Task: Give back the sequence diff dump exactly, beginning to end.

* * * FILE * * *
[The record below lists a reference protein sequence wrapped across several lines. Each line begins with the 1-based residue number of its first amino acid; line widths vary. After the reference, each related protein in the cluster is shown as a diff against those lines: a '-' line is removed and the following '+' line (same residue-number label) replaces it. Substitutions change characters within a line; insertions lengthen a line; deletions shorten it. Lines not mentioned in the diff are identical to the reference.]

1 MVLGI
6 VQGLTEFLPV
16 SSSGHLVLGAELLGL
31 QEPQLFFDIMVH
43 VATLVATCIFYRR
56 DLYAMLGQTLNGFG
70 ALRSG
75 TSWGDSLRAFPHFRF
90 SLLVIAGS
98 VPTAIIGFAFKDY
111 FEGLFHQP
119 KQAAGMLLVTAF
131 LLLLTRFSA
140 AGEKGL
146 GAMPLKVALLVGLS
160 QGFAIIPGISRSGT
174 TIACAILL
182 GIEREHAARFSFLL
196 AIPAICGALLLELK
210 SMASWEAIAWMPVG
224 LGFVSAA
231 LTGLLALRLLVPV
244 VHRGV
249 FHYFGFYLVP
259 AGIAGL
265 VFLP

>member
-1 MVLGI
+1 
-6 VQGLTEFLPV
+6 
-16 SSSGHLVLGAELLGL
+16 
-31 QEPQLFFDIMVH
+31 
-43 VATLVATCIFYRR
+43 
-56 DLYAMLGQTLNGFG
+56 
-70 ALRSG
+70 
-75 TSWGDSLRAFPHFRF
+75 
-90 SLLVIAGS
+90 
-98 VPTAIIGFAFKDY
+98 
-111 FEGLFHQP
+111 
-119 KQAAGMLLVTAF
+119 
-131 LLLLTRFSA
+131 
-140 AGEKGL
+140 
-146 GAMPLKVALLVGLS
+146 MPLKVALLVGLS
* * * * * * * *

[The record below lists a reference protein sequence wrapped across several lines. Each line begins with the 1-based residue number of its first amino acid; line widths vary. After the reference, each related protein in the cluster is shown as a diff against those lines: a '-' line is removed and the following '+' line (same residue-number label) replaces it. Substitutions change characters within a line; insertions lengthen a line; deletions shorten it. Lines not mentioned in the diff are identical to the reference.]

1 MVLGI
6 VQGLTEFLPV
16 SSSGHLVLGAELLGL
31 QEPQLFFDIMVH
43 VATLVATCIFYRR
56 DLYAMLGQTLNGFG
70 ALRSG
75 TSWGDSLRAFPHFRF
90 SLLVIAGS
98 VPTAIIGFAFKDY
111 FEGLFHQP
119 KQAAGMLLVTAF
131 LLLLTRFSA
140 AGEKGL
146 GAMPLKVALLVGLS
160 QGFAIIPGISRSGT
174 TIACAILL
182 GIEREHAARFSFLL
196 AIPAICGALLLELK
210 SMASWEAIAWMPVG
224 LGFVSAA
231 LTGLLALRLLVPV
244 VHRGV
249 FHYFGFYLVP
259 AGIAGL
265 VFLP

>member
-1 MVLGI
+1 
-6 VQGLTEFLPV
+6 
-16 SSSGHLVLGAELLGL
+16 
-31 QEPQLFFDIMVH
+31 
-43 VATLVATCIFYRR
+43 
-56 DLYAMLGQTLNGFG
+56 
-70 ALRSG
+70 
-75 TSWGDSLRAFPHFRF
+75 
-90 SLLVIAGS
+90 
-98 VPTAIIGFAFKDY
+98 
-111 FEGLFHQP
+111 
-119 KQAAGMLLVTAF
+119 
-131 LLLLTRFSA
+131 
-140 AGEKGL
+140 
-146 GAMPLKVALLVGLS
+146 MPLKVALLVGLS